Published Jan 22, 2010Vancouver, BC rapper/producer Moka Only has always been diverse, dropping everything from dusty underground jams to shiny commercial songs, but Melba might just be his most out there yet, invading Kool Keith's turf. Most of Moka's beats for Melba are made with emphasis on the low-end of the keyboard, combined with chunky, head-nodding drums, although a few do crossover into sappy ballad territory. There are also lots of dusty, static, weird samples and sounds, and a carefree attitude. Joining Moka for this collaboration is Psy of Toronto, ON rap outfit the Oddities, and they make for a good fit. They might not be saying much, filling the beats with freestyles and fun raps about whatever comes to mind, even breaking into surreal dialogues and abstract noises, but they do deliver it with a conviction and style that make it engaging whether the two are rapping about eating repeatedly at McDonald's ("To Go [Let's Go]") or deconstructing song structure ("Where the Chorus Goes"). Moke and Psy are rapping for the hell of it on Melba, and though they sometimes go too far, their light-hearted enthusiasm for the art form on these 22 tracks is infectious. Melba might just be my favourite Moka Only project yet.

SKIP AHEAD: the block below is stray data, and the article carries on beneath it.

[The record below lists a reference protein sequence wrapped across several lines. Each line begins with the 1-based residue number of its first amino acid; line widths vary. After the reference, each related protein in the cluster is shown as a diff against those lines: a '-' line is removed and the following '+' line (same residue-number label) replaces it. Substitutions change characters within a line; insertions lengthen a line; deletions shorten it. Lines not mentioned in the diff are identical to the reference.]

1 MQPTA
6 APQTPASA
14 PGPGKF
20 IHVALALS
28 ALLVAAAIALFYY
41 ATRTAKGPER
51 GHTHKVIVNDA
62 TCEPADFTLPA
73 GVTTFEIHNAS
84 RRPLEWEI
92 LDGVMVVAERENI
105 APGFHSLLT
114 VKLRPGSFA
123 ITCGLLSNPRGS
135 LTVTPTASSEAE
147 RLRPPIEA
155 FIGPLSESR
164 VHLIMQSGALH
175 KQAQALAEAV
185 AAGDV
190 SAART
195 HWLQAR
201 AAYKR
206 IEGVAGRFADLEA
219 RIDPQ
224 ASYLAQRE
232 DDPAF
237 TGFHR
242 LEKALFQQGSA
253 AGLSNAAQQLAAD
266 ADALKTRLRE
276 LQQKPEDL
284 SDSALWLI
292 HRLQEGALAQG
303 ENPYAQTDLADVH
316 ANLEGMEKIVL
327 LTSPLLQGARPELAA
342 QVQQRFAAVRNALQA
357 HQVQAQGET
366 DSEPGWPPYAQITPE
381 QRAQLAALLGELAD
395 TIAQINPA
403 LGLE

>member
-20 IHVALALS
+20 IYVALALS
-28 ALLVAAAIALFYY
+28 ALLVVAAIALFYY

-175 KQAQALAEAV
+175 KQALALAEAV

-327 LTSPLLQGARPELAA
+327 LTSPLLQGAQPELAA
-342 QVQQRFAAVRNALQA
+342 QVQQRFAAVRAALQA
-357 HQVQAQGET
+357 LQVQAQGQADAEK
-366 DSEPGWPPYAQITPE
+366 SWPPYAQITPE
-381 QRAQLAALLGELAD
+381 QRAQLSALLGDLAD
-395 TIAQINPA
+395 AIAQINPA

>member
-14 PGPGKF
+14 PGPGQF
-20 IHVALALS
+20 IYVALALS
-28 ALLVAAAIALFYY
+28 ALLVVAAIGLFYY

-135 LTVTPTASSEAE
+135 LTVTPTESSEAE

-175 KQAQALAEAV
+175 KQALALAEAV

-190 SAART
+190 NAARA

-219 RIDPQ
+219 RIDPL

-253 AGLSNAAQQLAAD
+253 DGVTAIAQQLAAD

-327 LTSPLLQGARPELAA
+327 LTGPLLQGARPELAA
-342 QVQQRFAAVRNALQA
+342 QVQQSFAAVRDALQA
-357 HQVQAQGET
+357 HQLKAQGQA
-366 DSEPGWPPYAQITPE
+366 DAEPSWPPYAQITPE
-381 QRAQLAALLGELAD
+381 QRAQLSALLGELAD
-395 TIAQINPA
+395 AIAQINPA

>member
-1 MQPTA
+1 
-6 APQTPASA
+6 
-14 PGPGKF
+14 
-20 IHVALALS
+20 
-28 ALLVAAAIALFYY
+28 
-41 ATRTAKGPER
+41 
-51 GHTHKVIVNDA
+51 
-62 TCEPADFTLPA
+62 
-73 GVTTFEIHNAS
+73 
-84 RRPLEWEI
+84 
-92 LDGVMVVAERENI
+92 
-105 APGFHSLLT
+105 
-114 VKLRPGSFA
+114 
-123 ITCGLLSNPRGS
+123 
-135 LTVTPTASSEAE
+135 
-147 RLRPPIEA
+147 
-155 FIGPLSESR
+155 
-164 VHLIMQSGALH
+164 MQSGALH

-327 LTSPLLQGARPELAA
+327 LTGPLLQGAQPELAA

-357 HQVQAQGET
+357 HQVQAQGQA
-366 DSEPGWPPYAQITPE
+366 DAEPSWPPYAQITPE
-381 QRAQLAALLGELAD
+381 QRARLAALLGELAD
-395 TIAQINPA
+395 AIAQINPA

You guys have known each other for quite a while, so why a Nope album now?
Psy: We met back in summer of '98, I think. When I moved to BC that year, we would chill now and then, and songs just eventually happened. We're both music-minded, in that we'd rather hang out and talk or make music than do most other things, so there wasn't any real science to it. Eventually I think we just both felt like we're accumulating all these cuts, might as well throw 'em at people.
Moka: "Melba" is the fruit at the end of a track... when the earth drops away from the song and it goes into float-y orbit.
Psy: When we started doing cuts that we felt were keepers, Moke got in the habit of adding a lil' extra flavour at the endings of the tracks after we were done rapping, like to toast the piece, or pour some topping on it, and I just started calling it "Melba," like the dessert. Just a lil' something extra to sweeten the deal.
"It's Because I Don't Have Not Much" ends with Moka saying, "I don't know if that one's a keeper." It still made the cut, but was there anything that didn't?
Moka: I didn't think it was a keeper. I don't think any of it is a keeper. That's why I love it so much. Why rap when you can unwrap? There is one song that went way too far and maybe one day the world will get a crack at it. (Urbnet)